2011 Called: They Want Their Super Bowl Halftime Band Back


Marooned at Sea: North Atlanta students express disappointment with the news of the considerably outdated Maroon 5 playing at the 53rd Super Bowl.

After a whole year of pop culture disasters, the worst has finally arrived. Alternative pop band Maroon 5 will be playing the halftime show for the 53rd Super Bowl. Led by singer Adam Levine, who is also a coach on The Voice, Maroon 5 was extremely popular with mainstream audiences in the early 2010s. However, over the years the band has slowly and silently slipped away from the spotlight as newer bands such as Imagine Dragons and Twenty One Pilots claimed their spots on radio stations and listeners’ playlists.

For all non-football fans, the Super Bowl halftime show is the most interesting part of the night, and most audiences expect to be able to disconnect from the real world for ten minutes and watch the live performance of a well-liked and relevant musician or band.

Maroon 5 has lost touch with the youth of this generation and most of their former fans with the subpar and underperforming pop music they’ve released over the past few years. Given the band’s recent track record of mediocre, bland offerings, the question stands: Why are they performing at the most watched TV event of the year? Most North Atlanta students agree that Maroon 5 isn’t relevant at all in pop culture these days. “I’m going to the Super Bowl this year if the Patriots are playing, and I definitely don’t want to see Maroon 5, of all bands, play at such a special event,” said sophomore Sophie Peck.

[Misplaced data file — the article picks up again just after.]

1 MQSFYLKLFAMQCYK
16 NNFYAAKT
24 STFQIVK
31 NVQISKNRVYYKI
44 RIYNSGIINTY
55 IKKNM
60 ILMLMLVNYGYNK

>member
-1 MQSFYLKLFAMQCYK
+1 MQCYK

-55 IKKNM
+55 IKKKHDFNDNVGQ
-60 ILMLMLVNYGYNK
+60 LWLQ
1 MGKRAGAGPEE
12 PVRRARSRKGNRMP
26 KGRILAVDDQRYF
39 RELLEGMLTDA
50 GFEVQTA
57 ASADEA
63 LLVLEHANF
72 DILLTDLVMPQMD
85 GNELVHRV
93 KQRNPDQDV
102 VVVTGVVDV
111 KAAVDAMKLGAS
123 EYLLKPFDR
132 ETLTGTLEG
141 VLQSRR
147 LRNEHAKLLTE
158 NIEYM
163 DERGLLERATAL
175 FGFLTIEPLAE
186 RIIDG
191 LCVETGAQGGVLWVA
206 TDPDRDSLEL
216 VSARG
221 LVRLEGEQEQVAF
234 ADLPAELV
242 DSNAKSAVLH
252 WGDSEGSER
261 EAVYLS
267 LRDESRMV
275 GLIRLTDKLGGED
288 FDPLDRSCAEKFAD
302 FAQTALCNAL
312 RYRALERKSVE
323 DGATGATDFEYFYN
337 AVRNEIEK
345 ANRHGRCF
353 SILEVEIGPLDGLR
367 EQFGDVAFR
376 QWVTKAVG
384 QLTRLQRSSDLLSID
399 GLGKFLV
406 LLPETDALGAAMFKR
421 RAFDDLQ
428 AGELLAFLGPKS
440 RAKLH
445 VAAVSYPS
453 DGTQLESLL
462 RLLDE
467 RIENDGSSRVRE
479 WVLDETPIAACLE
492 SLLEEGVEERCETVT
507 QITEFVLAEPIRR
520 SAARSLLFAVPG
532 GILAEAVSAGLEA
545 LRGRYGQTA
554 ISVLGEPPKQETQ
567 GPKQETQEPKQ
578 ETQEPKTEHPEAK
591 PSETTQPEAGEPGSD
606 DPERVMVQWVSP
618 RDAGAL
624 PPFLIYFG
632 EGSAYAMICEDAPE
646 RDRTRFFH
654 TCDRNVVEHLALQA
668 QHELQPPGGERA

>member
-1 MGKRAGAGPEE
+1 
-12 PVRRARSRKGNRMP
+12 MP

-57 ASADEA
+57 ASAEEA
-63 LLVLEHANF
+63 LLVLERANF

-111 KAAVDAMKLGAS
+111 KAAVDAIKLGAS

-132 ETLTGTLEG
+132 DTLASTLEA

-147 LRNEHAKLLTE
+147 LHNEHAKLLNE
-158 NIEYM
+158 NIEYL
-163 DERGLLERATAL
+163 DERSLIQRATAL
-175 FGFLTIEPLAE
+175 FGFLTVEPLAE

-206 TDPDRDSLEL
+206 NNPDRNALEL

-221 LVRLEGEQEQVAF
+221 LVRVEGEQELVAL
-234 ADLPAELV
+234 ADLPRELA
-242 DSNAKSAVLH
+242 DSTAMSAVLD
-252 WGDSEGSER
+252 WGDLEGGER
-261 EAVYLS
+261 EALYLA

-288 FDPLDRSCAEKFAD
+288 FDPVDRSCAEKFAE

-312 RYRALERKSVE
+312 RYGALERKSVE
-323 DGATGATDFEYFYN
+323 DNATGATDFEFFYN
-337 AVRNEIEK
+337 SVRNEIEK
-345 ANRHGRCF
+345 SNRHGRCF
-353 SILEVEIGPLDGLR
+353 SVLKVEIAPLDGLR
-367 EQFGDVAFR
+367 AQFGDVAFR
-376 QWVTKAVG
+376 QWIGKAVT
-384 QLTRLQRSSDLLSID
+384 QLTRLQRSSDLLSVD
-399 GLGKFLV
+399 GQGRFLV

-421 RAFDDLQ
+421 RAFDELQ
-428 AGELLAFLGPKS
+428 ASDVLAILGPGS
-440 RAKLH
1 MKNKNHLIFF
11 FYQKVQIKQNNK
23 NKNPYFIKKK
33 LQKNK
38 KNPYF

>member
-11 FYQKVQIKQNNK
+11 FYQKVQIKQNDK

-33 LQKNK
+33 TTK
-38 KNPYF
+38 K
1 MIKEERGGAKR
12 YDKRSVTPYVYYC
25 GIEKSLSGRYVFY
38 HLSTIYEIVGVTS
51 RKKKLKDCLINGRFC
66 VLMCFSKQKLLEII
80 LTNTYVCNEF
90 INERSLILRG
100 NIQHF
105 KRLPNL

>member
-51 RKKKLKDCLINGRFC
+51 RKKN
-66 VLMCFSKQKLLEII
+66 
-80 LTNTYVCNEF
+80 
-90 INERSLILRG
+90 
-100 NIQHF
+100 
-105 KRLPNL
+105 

The Super Bowl is no stranger to questionable halftime programming decisions.  Last year, event organizers invited Justin Timberlake to play a set during halftime after his infamous wardrobe malfunction with Janet Jackson in 2004. The most compelling part of Timberlake’s entire set was the young fan in the audience who immediately became an internet star after taking a selfie with Timberlake while he was performing. In 2012, Sri Lankan singer M.I.A. was sued by the NFL for $16.6 million after flipping the bird on live television during her performance.

Unfortunately, this year, the people watching will have to be subjected to the annoying nostalgia of their middle school days when “Moves Like Jagger” or “Sugar” was their jam. Hopefully, the planning committee for the Super Bowl will listen to the already rampant public outcry and pick someone people will want to watch perform next year. At the rate they’re going right now, next year’s halftime stars will be Nickelback.